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Cuenca, Ecuador’s third largest city is famous for its beauty and numerous rivers. There are a surprising number of g
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reen spaces and play areas; though the climbing apparatus are not always in great condition. There are other kiddy favourites though in and around the city.
- Banco Central (Pumapungo Museum): There are two reasons to visit this great museum; one inside and the other outside. Inside is a whole floor devoted to the huge range of ethnic groups in Ecuador; from shrunken heads to local Cuenca ‘Cholos’. The artefacts are displayed in a collection of colourfully animated dioramas. You can walk through a house, listen to a band and see everything from masks to fishing boats. Outside and down alongside the river is a beautifully landscaped garden including llamas, parrots, small streams and a vegetable plot.
- Amaru is a small zoo in the city centre between the river and the main square. It is a tiny collection of all things slimy from snakes to frogs and one lonely crocodile. The entrance includes a tour by very enthusiastic student volunteers.
- If you like your animals cute and cuddly then head to Tarqui on a Saturday and Sunday for the mini zoo come animal sanctuary. All animals have been donated and include ostrich, some fantastic chickens and pheasants, peacocks, monkeys, deer and rabbits. With the exception of some sorry looking penguins, the animals seem well-looked after and are often found wandering around outside their cages. Young helpers will take you around, and snacks and refreshments are available. Next door to the zoo is Terraventura: a sort of outdoor area with a maze, small boating lake, some wooden cars and friendly goats. Huge plates of local food are available in the main house.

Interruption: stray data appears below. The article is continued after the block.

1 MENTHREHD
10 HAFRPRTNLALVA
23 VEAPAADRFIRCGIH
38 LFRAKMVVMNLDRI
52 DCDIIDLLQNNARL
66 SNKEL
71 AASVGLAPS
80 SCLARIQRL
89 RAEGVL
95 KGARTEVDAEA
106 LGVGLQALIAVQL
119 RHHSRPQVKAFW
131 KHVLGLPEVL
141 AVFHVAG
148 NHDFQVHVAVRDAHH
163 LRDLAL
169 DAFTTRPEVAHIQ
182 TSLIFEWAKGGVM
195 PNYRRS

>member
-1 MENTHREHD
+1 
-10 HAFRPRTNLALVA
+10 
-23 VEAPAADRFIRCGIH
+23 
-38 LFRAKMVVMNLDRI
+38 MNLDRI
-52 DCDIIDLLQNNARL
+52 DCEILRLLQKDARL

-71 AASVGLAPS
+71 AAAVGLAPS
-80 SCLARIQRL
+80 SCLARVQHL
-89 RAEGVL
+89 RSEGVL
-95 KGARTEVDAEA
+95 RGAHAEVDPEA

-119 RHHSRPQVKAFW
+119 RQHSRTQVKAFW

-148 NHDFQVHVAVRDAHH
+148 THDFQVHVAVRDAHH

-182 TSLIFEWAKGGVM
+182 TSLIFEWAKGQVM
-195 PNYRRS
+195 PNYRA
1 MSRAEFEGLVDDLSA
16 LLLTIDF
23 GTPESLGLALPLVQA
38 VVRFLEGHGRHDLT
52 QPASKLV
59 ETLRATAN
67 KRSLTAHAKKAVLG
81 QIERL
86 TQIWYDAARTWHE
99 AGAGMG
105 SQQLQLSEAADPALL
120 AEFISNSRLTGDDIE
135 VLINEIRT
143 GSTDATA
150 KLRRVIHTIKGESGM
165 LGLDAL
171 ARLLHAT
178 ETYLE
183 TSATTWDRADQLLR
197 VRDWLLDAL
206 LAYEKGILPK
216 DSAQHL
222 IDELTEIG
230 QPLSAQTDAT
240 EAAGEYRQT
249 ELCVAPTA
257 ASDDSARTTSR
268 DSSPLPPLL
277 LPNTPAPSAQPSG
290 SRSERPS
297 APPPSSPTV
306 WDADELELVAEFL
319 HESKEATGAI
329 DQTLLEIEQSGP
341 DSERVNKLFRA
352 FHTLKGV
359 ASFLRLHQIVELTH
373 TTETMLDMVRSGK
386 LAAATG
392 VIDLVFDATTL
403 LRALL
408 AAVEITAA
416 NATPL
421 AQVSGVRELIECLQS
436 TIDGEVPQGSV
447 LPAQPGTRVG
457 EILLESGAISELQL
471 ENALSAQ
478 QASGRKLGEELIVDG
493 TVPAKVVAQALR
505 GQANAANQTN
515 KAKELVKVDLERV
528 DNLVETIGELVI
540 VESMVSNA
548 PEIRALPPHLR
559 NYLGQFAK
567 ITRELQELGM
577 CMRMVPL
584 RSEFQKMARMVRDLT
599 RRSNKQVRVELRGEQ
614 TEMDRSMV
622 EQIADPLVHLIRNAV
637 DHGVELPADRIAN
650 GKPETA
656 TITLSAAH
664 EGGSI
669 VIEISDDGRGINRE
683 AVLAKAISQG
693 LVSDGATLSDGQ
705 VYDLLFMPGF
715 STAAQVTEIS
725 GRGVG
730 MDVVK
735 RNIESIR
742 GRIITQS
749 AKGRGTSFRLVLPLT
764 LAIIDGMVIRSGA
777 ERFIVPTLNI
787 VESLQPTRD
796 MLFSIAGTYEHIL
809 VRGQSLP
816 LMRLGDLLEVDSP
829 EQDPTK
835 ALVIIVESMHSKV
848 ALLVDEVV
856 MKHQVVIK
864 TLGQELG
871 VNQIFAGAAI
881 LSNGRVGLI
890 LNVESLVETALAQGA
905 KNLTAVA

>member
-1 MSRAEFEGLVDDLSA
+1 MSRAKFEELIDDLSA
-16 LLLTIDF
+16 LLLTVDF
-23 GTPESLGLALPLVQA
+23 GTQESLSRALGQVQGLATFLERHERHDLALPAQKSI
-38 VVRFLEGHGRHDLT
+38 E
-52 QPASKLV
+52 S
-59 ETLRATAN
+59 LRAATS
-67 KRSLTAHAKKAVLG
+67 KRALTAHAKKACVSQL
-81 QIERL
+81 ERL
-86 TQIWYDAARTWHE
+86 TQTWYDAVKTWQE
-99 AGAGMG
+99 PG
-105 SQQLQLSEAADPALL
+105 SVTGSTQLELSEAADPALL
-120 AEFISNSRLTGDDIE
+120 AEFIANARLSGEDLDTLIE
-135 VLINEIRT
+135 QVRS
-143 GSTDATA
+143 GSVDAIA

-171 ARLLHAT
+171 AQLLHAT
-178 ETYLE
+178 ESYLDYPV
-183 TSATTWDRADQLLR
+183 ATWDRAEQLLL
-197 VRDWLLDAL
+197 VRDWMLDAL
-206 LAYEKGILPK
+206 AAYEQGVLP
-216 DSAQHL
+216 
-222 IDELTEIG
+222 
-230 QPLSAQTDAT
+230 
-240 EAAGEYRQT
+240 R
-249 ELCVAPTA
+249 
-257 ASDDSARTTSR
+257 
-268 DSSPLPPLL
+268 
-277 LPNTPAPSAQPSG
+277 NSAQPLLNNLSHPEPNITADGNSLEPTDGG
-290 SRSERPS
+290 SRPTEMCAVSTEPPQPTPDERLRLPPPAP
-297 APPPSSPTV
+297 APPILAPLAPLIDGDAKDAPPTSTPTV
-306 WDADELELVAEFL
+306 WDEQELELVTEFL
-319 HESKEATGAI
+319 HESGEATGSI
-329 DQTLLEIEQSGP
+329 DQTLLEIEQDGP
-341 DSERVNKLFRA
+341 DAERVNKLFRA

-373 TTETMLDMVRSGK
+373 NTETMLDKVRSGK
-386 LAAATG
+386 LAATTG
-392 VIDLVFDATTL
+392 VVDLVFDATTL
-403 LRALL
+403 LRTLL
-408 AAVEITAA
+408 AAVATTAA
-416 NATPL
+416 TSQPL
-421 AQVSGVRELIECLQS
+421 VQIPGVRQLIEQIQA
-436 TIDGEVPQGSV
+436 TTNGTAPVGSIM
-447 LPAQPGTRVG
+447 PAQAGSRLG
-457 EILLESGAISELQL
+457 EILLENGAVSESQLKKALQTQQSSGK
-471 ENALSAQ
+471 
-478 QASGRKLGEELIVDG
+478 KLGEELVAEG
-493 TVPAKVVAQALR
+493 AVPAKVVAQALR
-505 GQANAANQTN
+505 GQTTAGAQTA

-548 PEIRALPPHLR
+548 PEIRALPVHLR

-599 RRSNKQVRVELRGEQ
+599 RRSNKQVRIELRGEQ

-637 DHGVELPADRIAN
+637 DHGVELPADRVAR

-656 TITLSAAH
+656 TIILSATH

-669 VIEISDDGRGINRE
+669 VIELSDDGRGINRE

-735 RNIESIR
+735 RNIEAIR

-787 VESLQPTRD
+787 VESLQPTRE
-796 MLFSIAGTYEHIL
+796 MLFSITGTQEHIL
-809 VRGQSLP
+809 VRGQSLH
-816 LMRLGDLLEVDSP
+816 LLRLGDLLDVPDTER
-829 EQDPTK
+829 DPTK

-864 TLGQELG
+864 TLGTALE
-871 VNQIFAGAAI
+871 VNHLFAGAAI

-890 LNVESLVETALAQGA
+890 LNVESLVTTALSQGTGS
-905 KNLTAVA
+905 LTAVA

- Cuenca has its own hot spring town just 15-minutes away. Called Ba?os, it’s not to be confused with the famous Ba?os de Ambato. There are hot, open-air pools in Cuenca’s Ba?os, with prices ranging from $2.50-$10. The main differences between the pools are how clean the water and the changing rooms are. All have pools of different temperatures and shallow areas making them suitable for children.
- Laguana Llaviucu: For lovers of open mountains and nature, spectacular Cajas National Park is the jewel of Cuenca. The most popular access points are above 3, 500 meters, and often cold and wet. The first entrance as you travel from Cuenca takes you to Laguna Llaviucu. This reed lake is much lower than the rest of the park and is visited by local families and school groups. The lake has grazing alpacas and a wooden walkway going around. It is a good spot for camping or bird watching and the lake is just the right size for small legs to get around in an hour or so.
While you’re visiting Cuenca, stay on an Organic Farm. There are numerous community tourism opportunities around Cuenca. Staying in a village with children is a wonderful and relaxing experience. One example is an organic farm in Susudel around 2 hours from Cuenca. Stay in the farm house with a friendly family who also have young grandchildren. There are short walks in the area and plenty of activities on the farm such as milking the cows and feeding the guinea pigs.